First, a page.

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Cluttering
by Kevin Stuckey, M. Ed., CCC-SLP
What Is Cluttering?
Cluttering is a fluency disorder where an individual speaks rapidly and/or with an irregular speaking rate and demonstrates excessive dysfluencies such as blocks, repetitions, prolongations, etc. Other symptoms can include language or phonological (sound pattern) errors as well as attention deficits (St. Louis, last updated 2009, ¶ 2). There is no "cure" for cluttering; however, an individual can learn certain techniques to improve speaking rate, language skills, and attention.
What Are Cluttering Characteristics?
The following are some common symptoms of cluttering (Ramig & Dodge, 2005, ¶ 8-9):
  • Rapid rate (talking too fast)
  • Overarticulation of words (putting additional emphasis on speech sounds)
  • Inappropriate breaks in speech patterns (pauses where there shouldn't be pauses)
  • Monotone speech (little inflection—sounding like a robot)
  • Excessive dysfluencies/stuttering behaviors
Additional symptoms that may or may not be present include lack of awareness of the problem, family history of fluency disorders, poor handwriting, confusing and disorganized language or conversational skills, temporary improvement when asked to "slow down" or "pay attention" to speech, misarticulations, poor intelligibility, social or vocational problems, distractibility, hyperactivity, auditory perceptual difficulties, learning disabilities, and apraxia (St. Louis, Raphael, Myers, & Bakker, 2003, ¶ 7).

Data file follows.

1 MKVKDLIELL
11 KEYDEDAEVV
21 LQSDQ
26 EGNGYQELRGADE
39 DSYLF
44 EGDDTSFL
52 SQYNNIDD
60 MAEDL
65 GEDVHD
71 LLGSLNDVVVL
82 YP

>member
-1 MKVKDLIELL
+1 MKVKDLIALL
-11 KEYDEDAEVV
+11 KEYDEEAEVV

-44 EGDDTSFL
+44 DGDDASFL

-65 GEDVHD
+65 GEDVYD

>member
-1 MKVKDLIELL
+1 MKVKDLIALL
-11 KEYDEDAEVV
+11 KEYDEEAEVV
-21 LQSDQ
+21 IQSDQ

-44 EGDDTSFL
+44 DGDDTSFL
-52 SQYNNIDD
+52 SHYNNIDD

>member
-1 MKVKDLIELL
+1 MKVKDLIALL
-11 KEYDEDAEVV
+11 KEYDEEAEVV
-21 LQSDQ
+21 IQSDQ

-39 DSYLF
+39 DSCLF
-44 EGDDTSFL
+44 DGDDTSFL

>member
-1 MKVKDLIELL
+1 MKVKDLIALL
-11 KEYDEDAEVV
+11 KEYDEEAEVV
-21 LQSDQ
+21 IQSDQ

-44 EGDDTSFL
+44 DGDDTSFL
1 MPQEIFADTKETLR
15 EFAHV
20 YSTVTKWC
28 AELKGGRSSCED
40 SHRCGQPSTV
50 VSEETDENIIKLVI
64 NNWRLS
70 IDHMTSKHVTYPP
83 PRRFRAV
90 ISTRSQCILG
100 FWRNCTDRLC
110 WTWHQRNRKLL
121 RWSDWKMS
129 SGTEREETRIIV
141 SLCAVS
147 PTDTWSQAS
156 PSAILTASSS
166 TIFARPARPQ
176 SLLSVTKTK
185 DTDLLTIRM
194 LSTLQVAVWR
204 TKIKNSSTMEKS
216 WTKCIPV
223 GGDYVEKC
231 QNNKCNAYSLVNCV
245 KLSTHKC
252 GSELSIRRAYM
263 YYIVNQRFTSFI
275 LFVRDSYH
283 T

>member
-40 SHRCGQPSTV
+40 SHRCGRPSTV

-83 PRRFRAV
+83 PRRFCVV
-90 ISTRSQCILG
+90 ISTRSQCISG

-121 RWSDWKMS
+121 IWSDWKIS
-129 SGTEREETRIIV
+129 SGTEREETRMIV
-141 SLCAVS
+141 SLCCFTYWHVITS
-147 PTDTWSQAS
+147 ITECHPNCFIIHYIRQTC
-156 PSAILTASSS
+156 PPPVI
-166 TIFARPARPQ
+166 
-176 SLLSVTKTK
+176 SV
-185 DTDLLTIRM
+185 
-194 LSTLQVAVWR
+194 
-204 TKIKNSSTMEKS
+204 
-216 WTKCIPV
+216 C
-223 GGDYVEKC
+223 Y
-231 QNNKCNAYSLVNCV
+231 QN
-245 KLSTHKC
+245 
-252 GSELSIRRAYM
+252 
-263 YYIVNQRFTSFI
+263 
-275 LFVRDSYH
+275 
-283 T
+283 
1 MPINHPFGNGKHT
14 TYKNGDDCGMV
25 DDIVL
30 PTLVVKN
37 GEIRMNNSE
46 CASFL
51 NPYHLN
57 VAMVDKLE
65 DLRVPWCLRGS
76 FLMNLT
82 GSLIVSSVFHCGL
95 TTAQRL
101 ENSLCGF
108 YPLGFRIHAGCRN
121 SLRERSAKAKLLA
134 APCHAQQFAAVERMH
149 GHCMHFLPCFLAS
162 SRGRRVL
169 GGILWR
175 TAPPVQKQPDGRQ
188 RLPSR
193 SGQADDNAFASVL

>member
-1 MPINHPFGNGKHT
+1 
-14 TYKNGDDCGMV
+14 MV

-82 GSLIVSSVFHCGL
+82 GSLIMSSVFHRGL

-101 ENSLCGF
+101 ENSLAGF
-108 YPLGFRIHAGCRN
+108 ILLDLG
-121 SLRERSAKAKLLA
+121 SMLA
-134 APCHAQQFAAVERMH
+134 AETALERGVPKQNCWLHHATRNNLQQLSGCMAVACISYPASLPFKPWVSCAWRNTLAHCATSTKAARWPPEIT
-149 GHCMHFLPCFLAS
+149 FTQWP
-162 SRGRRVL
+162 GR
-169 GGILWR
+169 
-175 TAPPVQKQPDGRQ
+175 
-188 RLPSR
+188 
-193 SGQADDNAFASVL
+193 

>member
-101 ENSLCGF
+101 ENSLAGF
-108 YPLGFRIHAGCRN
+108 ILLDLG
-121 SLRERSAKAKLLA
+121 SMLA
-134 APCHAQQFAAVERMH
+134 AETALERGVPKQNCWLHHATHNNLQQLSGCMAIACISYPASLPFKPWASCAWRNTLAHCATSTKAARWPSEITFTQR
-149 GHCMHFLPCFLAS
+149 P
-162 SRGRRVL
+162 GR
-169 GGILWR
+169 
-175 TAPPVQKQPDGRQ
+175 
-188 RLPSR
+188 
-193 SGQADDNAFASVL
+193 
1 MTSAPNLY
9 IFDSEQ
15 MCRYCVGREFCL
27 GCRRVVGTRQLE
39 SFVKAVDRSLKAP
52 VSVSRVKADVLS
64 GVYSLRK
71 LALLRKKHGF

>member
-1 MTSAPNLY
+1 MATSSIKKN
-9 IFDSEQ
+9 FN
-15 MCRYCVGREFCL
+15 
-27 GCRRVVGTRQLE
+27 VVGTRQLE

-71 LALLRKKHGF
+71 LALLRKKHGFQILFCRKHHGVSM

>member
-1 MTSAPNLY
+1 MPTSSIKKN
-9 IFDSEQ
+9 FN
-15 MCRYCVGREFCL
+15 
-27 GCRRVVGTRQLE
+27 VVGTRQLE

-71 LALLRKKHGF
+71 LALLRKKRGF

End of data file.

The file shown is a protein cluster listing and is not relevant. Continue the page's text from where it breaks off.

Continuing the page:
How Do I Treat Cluttering?
A speech-language pathologist can provide treatment for cluttering. The following are some ways to treat cluttering (St. Louis, last updated 2009, ¶ 7-9):
  • Start treatment by encouraging the person to speak slower, allowing the person to "control" the rate of speech.
  • Use visual aids such as a speedometer for monitoring the rate of speech—Keep speech rate below the "speed limit."
  • Begin with highly structured utterances such as "Hi, my name is ___." Then, move toward a more typical flow of language and conversation.
  • Have the person who clutters exaggerate stressed syllables in words and articulate all syllables. The goal is to have the individual learn to self-monitor his/her speech.
  • Have the person who clutters listen to a disorganized speech sample and then listen to a sample of clear speech to increase awareness of the correct production.
Resources
Ramig, P. R., & Dodge, D. M. (2005). The child and adolescent stuttering treatment and activity resource guide. Canada: Thomson Delmar Learning.
St. Louis, K. O. (last updated 2009). Cluttering: Some guidelines. Retrieved April 6, 2009, from http:// www.stutteringhelp.org/Default.aspx?tabid=82
St. Louis, K. O., Raphael, L.J., Myers, F.L., & Bakker, K. (2003). Cluttering updated. The ASHA Leader, pp. 4-5, 20-22.
 
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